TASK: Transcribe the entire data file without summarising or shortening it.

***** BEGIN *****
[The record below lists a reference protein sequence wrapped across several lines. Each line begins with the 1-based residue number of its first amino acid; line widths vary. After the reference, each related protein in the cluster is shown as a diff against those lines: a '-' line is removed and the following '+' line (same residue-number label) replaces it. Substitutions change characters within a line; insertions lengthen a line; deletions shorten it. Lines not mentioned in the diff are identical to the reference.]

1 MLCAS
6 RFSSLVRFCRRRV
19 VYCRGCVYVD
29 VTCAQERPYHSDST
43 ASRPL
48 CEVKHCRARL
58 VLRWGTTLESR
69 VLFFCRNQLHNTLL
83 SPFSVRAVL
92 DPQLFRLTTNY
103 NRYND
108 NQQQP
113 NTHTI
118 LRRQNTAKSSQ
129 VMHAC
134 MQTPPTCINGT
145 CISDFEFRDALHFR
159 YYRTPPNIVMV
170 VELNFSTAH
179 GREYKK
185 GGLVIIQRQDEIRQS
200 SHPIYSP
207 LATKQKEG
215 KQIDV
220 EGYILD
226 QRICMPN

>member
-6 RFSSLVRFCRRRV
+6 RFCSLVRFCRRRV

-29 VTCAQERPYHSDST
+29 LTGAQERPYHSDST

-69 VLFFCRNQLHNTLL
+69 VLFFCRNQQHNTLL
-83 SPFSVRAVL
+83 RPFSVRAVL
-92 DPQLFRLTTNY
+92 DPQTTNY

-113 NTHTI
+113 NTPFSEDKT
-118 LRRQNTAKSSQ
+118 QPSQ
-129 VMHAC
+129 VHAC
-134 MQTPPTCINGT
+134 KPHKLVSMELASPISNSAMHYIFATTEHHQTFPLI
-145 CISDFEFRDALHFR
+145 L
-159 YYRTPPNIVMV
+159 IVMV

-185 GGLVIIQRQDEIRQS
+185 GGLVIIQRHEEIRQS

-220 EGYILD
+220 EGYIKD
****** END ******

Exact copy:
[The record below lists a reference protein sequence wrapped across several lines. Each line begins with the 1-based residue number of its first amino acid; line widths vary. After the reference, each related protein in the cluster is shown as a diff against those lines: a '-' line is removed and the following '+' line (same residue-number label) replaces it. Substitutions change characters within a line; insertions lengthen a line; deletions shorten it. Lines not mentioned in the diff are identical to the reference.]

1 MLCAS
6 RFSSLVRFCRRRV
19 VYCRGCVYVD
29 VTCAQERPYHSDST
43 ASRPL
48 CEVKHCRARL
58 VLRWGTTLESR
69 VLFFCRNQLHNTLL
83 SPFSVRAVL
92 DPQLFRLTTNY
103 NRYND
108 NQQQP
113 NTHTI
118 LRRQNTAKSSQ
129 VMHAC
134 MQTPPTCINGT
145 CISDFEFRDALHFR
159 YYRTPPNIVMV
170 VELNFSTAH
179 GREYKK
185 GGLVIIQRQDEIRQS
200 SHPIYSP
207 LATKQKEG
215 KQIDV
220 EGYILD
226 QRICMPN

>member
-6 RFSSLVRFCRRRV
+6 RFCSLVRFCRRRV

-29 VTCAQERPYHSDST
+29 LTGAQERPYHSDST

-69 VLFFCRNQLHNTLL
+69 VLFFCRNQQHNTLL
-83 SPFSVRAVL
+83 RPFSVRAVL
-92 DPQLFRLTTNY
+92 DPQTTNY

-113 NTHTI
+113 NTPFSEDKT
-118 LRRQNTAKSSQ
+118 QPSQ
-129 VMHAC
+129 VHAC
-134 MQTPPTCINGT
+134 KPHKLVSMELASPISNSAMHYIFATTEHHQTFPLI
-145 CISDFEFRDALHFR
+145 L
-159 YYRTPPNIVMV
+159 IVMV

-185 GGLVIIQRQDEIRQS
+185 GGLVIIQRHEEIRQS

-220 EGYILD
+220 EGYIKD